Migrants in Spain in the time of COVID-19: challenges and opportunities

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The COVID-19 pandemic is changing the migration landscape in Spain. Migrants and their families are encountering the impacts of the COVID-19 pandemic on migration/travel restrictions and border controls. From a human rights perspective, this blog examines the conditions for irregular migrants in Spain in the context of COVID-19 to identify current challenges and opportunities while looking beyond the current crisis to think about the future of migration and migrants’ rights in Spain.

Spain is an interesting example of migration and border management practices during and post-COVID-19 for several reasons: it is a place of destination and transit for irregularised migration to Europe; it plays a strategic role and geographic location at the South-Western end of the European border, and its migration and border control policies have been supported by the European Union (and been given as an example for other member states to follow).

First, irregular migratory flows at Spain’s Southern Border have been decreasing significantly since their peak in 2018. According to data compiled by APDHA (Asociación Pro Derechos Humanos de Andalucía), the number of arrivals decreased by 48 percent in 2019 in comparison with the previous year (from 64,120 recorded arrivals to 33,261). This downward trend has continued during the first half of 2020. According to data from Spain’s Ministry of Interior, 7,402 people arrived irregularly in Spain between 1 January and 31 May 2020, a decrease of almost 29% compared with the same period in 2019.

To further contextualize how drastic the reduction in the number of arrivals has been in the months since the lockdown, according to recent reports, Moroccan and Algerian nationals are in fact seeking assistance from facilitators to return to their countries of origin, rather than to enter Spain. They do so by relying on pateras or dinghies to take them across the Mediterranean Sea, as a result of borders being closed due to the pandemic and also given the difficult conditions that migrants are experiencing in Spain due to the strict containment measures. There are anecdotal reports that people may be in fact paying up to 5,000 euros for a journey back home.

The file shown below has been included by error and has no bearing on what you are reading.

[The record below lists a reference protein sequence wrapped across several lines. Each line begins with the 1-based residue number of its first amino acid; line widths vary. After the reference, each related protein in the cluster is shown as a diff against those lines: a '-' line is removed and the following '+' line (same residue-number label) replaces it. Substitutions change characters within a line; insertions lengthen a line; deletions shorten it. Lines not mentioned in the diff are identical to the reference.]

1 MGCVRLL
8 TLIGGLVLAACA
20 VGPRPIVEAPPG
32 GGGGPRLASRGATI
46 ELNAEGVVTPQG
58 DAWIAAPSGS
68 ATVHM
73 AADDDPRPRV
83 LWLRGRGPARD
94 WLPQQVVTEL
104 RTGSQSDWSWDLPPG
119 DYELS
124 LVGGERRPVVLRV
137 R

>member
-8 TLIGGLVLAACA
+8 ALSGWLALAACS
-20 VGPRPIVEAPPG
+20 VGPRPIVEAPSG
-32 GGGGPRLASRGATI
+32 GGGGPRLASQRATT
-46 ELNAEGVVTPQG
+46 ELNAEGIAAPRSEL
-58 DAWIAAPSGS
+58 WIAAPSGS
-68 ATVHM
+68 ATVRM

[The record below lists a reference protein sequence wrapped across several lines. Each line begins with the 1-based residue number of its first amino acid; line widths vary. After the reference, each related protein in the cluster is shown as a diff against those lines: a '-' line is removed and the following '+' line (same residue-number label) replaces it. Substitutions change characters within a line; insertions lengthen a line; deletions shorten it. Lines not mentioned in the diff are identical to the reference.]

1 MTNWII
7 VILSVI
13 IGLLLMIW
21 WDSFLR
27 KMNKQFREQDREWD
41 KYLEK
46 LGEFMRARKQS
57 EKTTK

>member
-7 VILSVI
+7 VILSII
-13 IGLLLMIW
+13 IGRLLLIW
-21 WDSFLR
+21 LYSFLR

Prior to the COVID-19 crisis, migrants were already overrepresented among those in poverty and facing social exclusion in Spain. The pandemic has worsened these conditions, especially among migrants with irregular status. The conditions in camps where migrant farm workers and Roma people live are nothing less than dramatic, given the settlements’ lack of electricity, running water and scant access to any COVID-19 related emergency services or assistance.

Conditions of overcrowding have also been reported at the Migrant Temporary Stay Centre (Centro de Estancia Temporal de Inmigrantes, CETI) in Melilla. While the centre was built for 800 people, currently 1,600 live there (most of them, Tunisian and Moroccan). This has led to the collapse of basic services and has increased the risk of contagion, given the impossibility of maintaining the most basic forms of protection, especially physical distance.  

From the start of the pandemic, the social and political “migration debate” in the country that was once loaded with racist and xenophobic arguments against migrant people waned down significantly. The far right in fact refrained from making many its habitual claims against migrant people –at least for a while. At the same time, we should not fool ourselves: this tendency was, and is to this day, utilitarian in nature (after all, the migrant workforce has proven to be essential for the survival of the Spanish economy), and abuses and acts of violence against migrants have continued.